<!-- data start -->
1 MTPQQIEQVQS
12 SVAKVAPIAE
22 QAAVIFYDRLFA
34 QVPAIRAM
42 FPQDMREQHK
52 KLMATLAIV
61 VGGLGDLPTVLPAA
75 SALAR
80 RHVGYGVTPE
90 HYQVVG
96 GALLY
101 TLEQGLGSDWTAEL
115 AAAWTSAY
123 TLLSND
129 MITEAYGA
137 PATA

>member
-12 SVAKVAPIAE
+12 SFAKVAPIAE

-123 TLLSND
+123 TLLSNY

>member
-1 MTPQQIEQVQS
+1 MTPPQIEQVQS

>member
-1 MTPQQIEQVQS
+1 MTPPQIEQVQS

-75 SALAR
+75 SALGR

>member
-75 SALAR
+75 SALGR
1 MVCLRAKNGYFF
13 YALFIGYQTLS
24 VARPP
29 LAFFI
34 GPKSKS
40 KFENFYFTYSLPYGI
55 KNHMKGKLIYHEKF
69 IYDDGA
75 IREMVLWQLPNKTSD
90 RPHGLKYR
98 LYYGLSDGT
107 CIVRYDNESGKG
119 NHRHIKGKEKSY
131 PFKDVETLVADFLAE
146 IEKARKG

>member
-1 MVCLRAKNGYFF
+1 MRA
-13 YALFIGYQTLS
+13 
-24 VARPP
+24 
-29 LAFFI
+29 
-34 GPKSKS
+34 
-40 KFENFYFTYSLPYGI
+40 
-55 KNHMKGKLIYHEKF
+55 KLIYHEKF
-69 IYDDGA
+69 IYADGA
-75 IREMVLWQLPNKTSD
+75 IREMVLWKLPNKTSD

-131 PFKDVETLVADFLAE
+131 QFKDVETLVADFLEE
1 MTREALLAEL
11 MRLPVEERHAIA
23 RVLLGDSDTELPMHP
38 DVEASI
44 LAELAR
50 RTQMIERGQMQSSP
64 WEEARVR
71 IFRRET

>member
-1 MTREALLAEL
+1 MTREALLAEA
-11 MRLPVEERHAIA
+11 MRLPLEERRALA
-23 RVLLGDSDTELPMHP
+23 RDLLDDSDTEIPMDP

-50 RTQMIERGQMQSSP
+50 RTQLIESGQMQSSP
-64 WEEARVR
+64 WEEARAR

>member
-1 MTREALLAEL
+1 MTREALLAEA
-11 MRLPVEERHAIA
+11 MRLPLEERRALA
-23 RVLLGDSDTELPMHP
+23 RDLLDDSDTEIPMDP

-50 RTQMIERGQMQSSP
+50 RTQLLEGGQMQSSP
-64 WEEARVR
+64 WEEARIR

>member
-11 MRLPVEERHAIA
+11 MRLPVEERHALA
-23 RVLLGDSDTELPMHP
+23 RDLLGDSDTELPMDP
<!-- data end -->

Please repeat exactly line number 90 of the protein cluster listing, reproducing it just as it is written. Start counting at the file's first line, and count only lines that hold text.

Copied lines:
+1 MTREALLAEA